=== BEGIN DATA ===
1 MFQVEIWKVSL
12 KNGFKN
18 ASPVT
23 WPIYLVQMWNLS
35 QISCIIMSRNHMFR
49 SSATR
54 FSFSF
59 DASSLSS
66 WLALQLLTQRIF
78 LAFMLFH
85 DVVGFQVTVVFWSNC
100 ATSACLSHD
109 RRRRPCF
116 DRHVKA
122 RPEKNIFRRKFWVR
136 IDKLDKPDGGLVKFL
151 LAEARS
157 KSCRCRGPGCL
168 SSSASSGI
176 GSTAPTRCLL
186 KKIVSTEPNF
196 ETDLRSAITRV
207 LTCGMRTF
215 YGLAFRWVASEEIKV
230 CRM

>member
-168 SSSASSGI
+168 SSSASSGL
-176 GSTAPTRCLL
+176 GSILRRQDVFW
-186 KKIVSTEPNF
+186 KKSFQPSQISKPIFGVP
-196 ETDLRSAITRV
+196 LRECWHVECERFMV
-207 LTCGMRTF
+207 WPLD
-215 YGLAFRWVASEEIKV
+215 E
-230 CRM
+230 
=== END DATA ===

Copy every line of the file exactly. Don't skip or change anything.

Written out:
1 MFQVEIWKVSL
12 KNGFKN
18 ASPVT
23 WPIYLVQMWNLS
35 QISCIIMSRNHMFR
49 SSATR
54 FSFSF
59 DASSLSS
66 WLALQLLTQRIF
78 LAFMLFH
85 DVVGFQVTVVFWSNC
100 ATSACLSHD
109 RRRRPCF
116 DRHVKA
122 RPEKNIFRRKFWVR
136 IDKLDKPDGGLVKFL
151 LAEARS
157 KSCRCRGPGCL
168 SSSASSGI
176 GSTAPTRCLL
186 KKIVSTEPNF
196 ETDLRSAITRV
207 LTCGMRTF
215 YGLAFRWVASEEIKV
230 CRM

>member
-168 SSSASSGI
+168 SSSASSGL
-176 GSTAPTRCLL
+176 GSILRRQDVFW
-186 KKIVSTEPNF
+186 KKSFQPSQISKPIFGVP
-196 ETDLRSAITRV
+196 LRECWHVECERFMV
-207 LTCGMRTF
+207 WPLD
-215 YGLAFRWVASEEIKV
+215 E
-230 CRM
+230 